If you woke up this morning wondering “what’s Mantis Games up to these days?”, this will be just the blog for you! Also, you might be a psychic. Whatever the case, we recently caught up with the studio’s producer Philippe Mesotten to tell us about what the team’s currently working on and what’s in store for the future.
As you can see in the above show reel, the five man team that previously released the award-winning VR narrative adventure Journey for Elysium, aims to strike a healthy balance between work for hire projects and new IP. Last year, they received funding to start pre-production on Deck of Haunts, but they keep their VR chops in shape by working on Astro Harvest.
Enquiring about the current status of that title Mesotten explains the team is working on a demo which will be set free in the wild to gauge interest and get feedback. Learning what the public thinks about the project will be interesting, but the team also wants to use the demo as a jumping off point to chat up potential investors for continued production. For what it’s worth: what we’ve seen so far looks outrageously fun.
Even though they’re not a huge outfit, Mantis Games has a range of core skills that are useful for any game developer. They have experience developing in both Unity and Unreal Engine and have released a range of asset packs for either engine. Apart from that, you can also get in touch if you need help with custom 3D asset creation, concept art, environment art, sound or programming.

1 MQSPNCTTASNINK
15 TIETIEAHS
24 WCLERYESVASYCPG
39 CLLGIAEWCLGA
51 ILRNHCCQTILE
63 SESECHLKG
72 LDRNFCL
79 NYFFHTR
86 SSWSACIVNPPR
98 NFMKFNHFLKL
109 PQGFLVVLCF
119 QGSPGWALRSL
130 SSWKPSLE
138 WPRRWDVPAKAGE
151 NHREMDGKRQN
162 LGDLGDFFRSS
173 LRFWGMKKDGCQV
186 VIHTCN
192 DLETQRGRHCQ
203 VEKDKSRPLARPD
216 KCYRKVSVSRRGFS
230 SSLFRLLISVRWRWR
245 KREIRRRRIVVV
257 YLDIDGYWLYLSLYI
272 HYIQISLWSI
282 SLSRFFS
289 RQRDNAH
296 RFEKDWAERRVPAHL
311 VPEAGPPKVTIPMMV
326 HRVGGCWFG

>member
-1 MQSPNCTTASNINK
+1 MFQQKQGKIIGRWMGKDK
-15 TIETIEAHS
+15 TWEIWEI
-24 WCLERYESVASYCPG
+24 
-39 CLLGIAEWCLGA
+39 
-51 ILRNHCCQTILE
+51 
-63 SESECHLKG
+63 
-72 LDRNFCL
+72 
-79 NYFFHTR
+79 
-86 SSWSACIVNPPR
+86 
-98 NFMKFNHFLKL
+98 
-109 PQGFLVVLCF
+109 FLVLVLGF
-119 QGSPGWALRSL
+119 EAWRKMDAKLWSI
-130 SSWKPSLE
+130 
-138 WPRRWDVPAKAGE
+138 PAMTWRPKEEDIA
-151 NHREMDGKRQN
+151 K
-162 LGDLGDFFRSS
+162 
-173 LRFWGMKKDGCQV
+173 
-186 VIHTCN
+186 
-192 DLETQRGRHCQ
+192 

As previously mentioned, the most recent output was knocking out the Stadia ports for Epistory and Nanotale for Fishing Cactus. With two Stadia projects under their belts, the studio is familiar with the process and expectations of Google. Mesotten: “Every project is different, but overall porting to Stadia is quite a lot of work. For one, there’s a lot of administration involved. You need to reach out to Google’s developers in order to get the correct Stadia libraries if you want to use a plugin. Google’s also very strict about certification, resulting in a long list of prerequisites.”
While Mantis doesn’t want to brand itself as a Stadia port expert per se, Mesotten believes it’s a worthwhile skill to have as a studio. “Since Google has pulled the plug on in-house development projects, there’s only going to be more space for other games. And if you work with us, you won’t lose any valuable time figuring out the basics.”